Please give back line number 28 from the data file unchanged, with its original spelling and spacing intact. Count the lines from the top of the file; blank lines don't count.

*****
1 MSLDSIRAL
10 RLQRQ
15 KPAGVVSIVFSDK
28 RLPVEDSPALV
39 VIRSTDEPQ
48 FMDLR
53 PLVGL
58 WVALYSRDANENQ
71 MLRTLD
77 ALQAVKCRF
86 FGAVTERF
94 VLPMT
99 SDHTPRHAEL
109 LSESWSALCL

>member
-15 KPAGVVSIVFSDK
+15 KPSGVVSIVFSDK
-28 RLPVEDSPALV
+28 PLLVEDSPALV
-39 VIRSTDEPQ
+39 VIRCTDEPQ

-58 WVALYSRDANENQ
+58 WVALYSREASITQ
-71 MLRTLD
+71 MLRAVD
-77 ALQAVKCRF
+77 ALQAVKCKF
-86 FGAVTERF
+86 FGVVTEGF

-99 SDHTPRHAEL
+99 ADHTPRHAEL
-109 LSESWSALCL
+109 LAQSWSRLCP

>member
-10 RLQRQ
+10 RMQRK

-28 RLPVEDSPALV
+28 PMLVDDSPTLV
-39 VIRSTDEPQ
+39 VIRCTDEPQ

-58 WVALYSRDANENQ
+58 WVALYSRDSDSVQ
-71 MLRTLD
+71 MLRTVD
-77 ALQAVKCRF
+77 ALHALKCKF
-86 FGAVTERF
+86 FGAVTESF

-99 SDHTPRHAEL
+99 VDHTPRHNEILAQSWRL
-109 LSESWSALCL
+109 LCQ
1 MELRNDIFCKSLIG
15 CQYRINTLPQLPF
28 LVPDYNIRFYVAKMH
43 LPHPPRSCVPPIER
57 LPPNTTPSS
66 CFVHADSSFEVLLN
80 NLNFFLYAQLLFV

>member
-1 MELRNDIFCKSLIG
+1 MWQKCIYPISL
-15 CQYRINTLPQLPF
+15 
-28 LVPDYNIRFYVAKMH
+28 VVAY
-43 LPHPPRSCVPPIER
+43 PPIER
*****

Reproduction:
-86 FGAVTERF